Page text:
Frequently asked questions
I don't think I have any wall insulation... How do I find out?
The easiest way to check if you have insulation in your walls is to have an outlet panel on one of the exterior walls removed, and look into the wall cavity with a flashlight.
Can I have Injectable Foam Insulation installed from the esterior on part of the house, and then some installation completed from the inside of the remainder of the house?
Yes! Your licensed Injectable Foam Insulation installer will work with you to suit your particular needs.
How frequently spaced are the injection holes?
This depends on the age and/or construction of your house, and should be discussed at the time of the estimate.
How does the Injectable Foam Insulation installer know when a wall cavity is completely full of foam?
The unique nature of the foam insulation being a liquid form with the consistency of shaving craem when injected, allows it to flow around any obstacles including water pipes and wiring without getting caught up, filling the entire cavity. Your licensed Injectable Foam Insulation installer is a professional and approaches every job in a tradesman like manner, by applying a combination of techniques includig; timing the cavity fill, methodical placement of the insertion holes, and with back pressure on the insertion hole, he is able to ensure a cavity is full.
Injectable Foam Insulation contains water when it is first installed. Where does it go? Will it damage my walls?
The initial water content of the foam is about 4% by volume, that is too low to affect a building's structure. The partially open-cel nature of the foam means that the insulation dries out quickly, Once dry, the foam resists re-absorption of water. Mold can occur whenever wetness gets trapped inside a wall. Usually the foam dries out before any mold can grow. If mold is an issue Insulguard or MoldProof can be added to the foam to kill any existing mold and prevent any future problems that might occur.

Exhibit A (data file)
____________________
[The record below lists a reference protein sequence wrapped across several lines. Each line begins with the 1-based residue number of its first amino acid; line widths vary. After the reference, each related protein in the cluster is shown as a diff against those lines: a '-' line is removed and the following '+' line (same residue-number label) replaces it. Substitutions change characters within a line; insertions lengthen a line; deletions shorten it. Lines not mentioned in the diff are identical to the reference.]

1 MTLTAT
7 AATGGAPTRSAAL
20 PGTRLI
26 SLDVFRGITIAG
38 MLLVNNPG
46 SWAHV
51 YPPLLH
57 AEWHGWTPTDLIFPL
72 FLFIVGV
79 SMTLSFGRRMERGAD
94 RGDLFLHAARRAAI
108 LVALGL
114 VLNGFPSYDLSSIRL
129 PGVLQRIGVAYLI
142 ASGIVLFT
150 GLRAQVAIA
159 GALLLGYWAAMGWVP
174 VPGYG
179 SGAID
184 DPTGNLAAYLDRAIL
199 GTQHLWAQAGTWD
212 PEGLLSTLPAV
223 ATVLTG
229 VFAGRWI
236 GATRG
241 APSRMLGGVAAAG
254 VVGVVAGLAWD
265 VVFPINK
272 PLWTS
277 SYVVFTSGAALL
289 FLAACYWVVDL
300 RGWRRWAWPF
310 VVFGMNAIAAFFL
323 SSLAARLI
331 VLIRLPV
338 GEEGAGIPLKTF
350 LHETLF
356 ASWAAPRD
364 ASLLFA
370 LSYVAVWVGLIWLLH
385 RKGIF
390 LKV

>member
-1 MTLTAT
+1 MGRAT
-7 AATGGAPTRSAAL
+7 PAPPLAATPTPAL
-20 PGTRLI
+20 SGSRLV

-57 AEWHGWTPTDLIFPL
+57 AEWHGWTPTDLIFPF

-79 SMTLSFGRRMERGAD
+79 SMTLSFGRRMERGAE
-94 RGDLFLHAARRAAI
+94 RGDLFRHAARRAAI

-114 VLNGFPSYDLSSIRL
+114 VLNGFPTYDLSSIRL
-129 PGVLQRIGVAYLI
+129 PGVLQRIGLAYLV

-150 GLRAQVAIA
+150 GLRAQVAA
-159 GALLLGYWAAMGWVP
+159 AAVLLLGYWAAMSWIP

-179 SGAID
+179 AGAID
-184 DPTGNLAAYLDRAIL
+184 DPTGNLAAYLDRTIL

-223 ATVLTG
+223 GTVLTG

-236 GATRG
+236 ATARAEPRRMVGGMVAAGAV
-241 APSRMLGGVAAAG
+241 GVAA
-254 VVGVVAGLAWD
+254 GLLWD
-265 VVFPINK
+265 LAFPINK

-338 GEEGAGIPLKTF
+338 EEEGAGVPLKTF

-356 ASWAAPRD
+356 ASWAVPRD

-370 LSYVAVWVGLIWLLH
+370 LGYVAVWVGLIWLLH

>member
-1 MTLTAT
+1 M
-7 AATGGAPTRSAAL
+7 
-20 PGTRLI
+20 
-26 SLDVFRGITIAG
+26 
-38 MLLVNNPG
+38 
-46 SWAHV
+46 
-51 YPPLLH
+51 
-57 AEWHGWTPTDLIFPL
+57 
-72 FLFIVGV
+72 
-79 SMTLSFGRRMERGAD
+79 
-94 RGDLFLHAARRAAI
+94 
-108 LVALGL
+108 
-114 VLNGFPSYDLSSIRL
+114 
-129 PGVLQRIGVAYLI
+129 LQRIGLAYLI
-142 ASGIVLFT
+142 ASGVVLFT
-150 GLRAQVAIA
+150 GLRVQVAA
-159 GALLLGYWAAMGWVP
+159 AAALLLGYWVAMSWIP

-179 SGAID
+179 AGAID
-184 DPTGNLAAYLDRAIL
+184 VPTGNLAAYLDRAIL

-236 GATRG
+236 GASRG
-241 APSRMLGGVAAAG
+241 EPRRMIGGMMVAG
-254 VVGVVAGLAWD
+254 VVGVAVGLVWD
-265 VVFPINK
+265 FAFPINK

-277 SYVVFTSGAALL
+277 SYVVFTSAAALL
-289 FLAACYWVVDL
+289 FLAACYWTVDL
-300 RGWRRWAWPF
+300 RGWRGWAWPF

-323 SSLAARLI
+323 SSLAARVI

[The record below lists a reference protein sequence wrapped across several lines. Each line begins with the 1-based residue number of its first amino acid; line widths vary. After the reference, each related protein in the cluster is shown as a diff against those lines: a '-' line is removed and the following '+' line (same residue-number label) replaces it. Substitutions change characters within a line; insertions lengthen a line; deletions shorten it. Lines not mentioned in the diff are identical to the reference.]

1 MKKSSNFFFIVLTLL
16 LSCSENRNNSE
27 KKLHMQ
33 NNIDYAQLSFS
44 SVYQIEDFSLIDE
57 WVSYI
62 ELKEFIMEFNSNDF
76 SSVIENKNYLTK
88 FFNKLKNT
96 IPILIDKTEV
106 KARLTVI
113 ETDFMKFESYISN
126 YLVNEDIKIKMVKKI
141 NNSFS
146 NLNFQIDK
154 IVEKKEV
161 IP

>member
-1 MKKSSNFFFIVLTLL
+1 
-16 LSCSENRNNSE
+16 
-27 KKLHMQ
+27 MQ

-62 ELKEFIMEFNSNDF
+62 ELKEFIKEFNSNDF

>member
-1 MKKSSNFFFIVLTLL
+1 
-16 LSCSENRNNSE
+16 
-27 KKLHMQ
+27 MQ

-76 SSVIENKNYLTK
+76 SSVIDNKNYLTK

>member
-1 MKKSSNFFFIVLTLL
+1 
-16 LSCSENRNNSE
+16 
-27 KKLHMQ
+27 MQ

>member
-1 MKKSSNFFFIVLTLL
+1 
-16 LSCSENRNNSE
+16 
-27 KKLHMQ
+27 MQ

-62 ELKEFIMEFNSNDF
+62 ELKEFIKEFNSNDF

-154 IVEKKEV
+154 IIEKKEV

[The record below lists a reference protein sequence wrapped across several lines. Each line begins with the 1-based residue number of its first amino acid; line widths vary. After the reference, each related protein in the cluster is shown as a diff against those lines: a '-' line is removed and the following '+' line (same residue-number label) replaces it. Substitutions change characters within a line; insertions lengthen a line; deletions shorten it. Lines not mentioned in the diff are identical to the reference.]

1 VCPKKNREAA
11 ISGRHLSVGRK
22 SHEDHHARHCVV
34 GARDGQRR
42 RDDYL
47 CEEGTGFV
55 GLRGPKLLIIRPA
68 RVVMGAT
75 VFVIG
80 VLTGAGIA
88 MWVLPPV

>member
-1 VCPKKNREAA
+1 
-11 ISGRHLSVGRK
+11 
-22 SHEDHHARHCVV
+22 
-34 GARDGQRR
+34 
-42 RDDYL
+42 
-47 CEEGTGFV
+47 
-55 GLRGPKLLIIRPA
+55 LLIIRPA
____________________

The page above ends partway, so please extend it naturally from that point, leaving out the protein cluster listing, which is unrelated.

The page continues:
Is it safe to fill the cavity of a brick veneer home... I thought there needed to be a ventilation space between the brick and wood framework?
A common misconception with brick construction is that the gap between the wood stud and brick surface is there for ventilation. This is partially correct, however the primary purpose of this gap is to keep moisture traveling through the brock, which is porous, from touching the wood and sheathing. If the wood is in contact with brick it will take up moisture which causes the wood to rot. Injectable FOam Insulation is breathable, but also repels water. The foam fills the whole cavity space providing a suitable thermal barrier, without transferring moisture to the wood.
Will installation disrupt my home?
There is very little disruption to the household during the Injectable Foam Insulation process. Installation typically takes 1-2 days to complete depending on the structure.
Will Injectable Foam Insulation cause a fire hazard in the walls?
No. The Injectable Foam Insulation has a Class I Fire ratiing which means it is non-combustible. Even in intense heat, Injectable Foam Insulation will not burn, or melt, however it will char, lose weight and disintegrate.
Does Injectable Foam Insulation corrode the plastic coating on the electrical wires inside the walls?
No. Unlike some plastics, Injectable Foam Insulation will not react with plastic coated cabling/wiring.
Will Injectable Foam Insulation cause dampness?
No. When Injectable Foam Insulation is exposed to water it is hydrophobic - meaning it sheds water rather than holds it. Even when immersed in water, Injectable Foam Insulation absorbs only a small amount of water which quickly evaporates when it is removed from water. As with most insulations materials, Injectable Foam Insulation will become water-logged when exposed to water over a long period of time.
Will Injectable Foam Insulation shrink and deteriorate with age, thereby losing its insulation properties?
To a small degree. Some initial shrinkage is normal but investigators show that Injectable Foam Insulation maintains its physical and insulation properties. In fact, 15 and 20 year old foam has been found equivalent in insulation performance to new foam. Often the void space from shrinkage is less than what can be achieved when installing fiberglass bat insulation.